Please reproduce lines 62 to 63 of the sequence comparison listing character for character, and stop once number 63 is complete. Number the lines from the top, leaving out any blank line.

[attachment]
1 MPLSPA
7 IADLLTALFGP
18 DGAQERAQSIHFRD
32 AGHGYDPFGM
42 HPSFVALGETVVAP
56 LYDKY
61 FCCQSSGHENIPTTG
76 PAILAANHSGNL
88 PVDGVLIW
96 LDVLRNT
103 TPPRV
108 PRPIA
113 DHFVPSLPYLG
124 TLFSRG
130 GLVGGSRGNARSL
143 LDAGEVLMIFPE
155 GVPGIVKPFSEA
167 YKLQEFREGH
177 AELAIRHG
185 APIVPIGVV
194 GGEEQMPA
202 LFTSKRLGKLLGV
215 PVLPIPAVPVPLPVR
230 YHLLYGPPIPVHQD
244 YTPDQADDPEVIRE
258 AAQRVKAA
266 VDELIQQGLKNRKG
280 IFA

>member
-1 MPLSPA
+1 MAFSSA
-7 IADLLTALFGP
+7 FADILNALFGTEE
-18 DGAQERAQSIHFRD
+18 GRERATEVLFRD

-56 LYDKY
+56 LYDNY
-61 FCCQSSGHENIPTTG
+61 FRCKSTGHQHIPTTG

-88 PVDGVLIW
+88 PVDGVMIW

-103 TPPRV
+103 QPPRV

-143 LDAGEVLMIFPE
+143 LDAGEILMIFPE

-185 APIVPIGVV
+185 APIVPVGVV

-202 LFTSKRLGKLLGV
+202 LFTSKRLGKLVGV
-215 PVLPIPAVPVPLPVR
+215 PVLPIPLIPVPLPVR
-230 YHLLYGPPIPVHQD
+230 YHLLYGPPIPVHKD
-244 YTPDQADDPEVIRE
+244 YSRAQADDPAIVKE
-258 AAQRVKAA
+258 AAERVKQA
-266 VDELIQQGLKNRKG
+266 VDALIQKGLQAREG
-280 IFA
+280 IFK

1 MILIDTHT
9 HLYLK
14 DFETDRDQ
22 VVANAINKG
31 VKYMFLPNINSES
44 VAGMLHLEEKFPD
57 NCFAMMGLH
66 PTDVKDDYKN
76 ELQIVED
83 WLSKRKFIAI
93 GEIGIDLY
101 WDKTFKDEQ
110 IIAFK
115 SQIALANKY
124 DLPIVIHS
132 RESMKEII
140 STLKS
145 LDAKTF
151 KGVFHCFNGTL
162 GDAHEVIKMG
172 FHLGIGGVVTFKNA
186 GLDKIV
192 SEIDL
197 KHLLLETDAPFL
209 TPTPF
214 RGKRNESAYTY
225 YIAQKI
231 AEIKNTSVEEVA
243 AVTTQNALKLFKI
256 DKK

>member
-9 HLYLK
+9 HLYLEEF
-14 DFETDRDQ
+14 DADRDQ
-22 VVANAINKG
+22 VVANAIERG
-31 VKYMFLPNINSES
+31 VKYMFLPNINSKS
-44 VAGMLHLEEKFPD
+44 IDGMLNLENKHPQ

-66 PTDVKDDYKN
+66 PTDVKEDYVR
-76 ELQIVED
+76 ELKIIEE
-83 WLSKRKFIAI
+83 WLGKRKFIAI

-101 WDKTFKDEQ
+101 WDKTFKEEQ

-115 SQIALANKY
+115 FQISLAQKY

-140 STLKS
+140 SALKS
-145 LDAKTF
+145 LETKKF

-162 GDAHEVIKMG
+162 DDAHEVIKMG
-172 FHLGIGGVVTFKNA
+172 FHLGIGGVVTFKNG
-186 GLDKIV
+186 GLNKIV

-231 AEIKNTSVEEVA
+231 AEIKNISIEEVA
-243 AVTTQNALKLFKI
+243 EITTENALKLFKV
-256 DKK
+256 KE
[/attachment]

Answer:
1 MILIDTHT
9 HLYLK